The preferred embodiment of the invention also provides a method by which a visual style's controls can be displayed or drawn regardless of the style. The following examples show that the state, the user interface type, and the current visual style setting determine how a user interface control is displayed.

FIG. 3 shows a pair of RadioButtonWidget controls 20, 21 using the Windows95 visual style. FIG. 4 shows the same RadioButtonWidget controls 20, 21 using the Motif visual style. An example of the basic RadioButtonWidget object definition is shown below. When the PGUI needs to display a control, the PGUI calls the widget's paint function. Within the scope of the paint function, the PGUI calls the getCurrentStyle function to retrieve the current style. The PGUI can then retrieve and use the style's attributes. For example the PGUI uses the retrieved background color to fill in the background of the RadioButtonwidget control. The example below shows how the RadioButtonWidget controls 20, 21 display themselves in the different styles of FIGS. 3 and 4 by calling the current style's drawRadio function:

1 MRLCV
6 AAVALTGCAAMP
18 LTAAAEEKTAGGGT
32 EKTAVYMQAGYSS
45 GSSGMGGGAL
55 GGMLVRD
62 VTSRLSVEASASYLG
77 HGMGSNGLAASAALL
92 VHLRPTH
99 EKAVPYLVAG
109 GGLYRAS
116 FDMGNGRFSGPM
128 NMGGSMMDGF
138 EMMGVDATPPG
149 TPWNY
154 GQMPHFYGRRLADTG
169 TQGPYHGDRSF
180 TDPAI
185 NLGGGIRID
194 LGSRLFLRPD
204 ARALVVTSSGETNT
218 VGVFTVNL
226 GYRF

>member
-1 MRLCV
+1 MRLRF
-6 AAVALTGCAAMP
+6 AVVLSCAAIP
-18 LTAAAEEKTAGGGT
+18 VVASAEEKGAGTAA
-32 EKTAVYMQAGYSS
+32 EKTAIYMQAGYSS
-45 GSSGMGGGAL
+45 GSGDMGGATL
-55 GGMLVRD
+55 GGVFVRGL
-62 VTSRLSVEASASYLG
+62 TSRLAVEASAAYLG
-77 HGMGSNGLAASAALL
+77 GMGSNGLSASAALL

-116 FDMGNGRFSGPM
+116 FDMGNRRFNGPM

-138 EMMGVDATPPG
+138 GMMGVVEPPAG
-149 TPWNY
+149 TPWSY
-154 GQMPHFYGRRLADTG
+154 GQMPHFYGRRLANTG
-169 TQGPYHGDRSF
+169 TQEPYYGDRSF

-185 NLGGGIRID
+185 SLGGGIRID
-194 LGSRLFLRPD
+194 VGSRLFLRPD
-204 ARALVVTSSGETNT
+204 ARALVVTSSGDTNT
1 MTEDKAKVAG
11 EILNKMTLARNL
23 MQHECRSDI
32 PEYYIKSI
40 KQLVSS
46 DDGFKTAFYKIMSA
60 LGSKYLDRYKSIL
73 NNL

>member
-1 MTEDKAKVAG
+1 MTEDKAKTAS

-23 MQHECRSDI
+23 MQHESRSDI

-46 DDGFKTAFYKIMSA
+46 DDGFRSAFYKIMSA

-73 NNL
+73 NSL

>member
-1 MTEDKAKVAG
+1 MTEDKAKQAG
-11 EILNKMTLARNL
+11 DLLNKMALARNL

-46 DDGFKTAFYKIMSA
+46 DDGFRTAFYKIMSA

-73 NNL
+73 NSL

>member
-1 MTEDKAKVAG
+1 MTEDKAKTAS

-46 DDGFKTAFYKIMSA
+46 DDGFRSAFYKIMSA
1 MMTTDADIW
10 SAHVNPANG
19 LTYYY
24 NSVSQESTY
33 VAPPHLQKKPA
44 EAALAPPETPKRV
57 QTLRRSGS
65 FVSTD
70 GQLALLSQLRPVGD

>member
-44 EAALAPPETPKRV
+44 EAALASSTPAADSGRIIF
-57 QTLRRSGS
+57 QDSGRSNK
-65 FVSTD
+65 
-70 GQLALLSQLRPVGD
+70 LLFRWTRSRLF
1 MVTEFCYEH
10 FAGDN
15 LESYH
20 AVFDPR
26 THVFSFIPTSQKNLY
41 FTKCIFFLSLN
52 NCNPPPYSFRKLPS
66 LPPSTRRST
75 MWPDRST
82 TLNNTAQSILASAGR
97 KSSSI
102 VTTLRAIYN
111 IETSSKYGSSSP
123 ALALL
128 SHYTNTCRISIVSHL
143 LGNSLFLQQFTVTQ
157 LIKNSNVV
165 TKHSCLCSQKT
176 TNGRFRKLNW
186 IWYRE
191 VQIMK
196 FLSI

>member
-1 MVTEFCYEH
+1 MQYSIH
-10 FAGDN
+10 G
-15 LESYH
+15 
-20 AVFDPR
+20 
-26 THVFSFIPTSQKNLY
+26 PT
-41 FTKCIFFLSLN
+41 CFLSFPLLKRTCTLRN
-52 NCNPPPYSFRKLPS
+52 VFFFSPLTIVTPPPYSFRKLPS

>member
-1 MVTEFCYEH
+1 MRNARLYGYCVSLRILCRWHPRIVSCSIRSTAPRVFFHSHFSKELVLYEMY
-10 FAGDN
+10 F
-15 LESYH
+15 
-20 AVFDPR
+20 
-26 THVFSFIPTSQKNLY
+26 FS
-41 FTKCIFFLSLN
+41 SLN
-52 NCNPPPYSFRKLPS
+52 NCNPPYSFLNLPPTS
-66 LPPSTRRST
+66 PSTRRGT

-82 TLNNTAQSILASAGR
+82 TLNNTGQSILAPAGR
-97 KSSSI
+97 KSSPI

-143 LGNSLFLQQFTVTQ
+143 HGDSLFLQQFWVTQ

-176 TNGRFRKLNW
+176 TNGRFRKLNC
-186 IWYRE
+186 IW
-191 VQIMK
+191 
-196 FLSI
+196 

______________________________________public class RadioButtonWidget extends WidgetRadioButtonWidget (){uiType = Style.RadioButton;state = Style.NormalState;}void paint(Graphics g){Style style = Style.getCurrentStyle();Color background = style.getBackground(uiType, state);g.setColor(background);g.fillRectangle(x,y, width, height);style.drawRadio(g,x,y, width, height, state, uiType);}}______________________________________

The following example shows one embodiment of a visual style object used to draw the RadioButtonWidget controls 20,21 in FIG. 3. The PGUI draws the round radio buttons by calling a drawArc function. If the state is selected, the PGUI calls a fillCircle function to indicate that the control is selected, as depicted in the first radio button 20 in FIG. 3.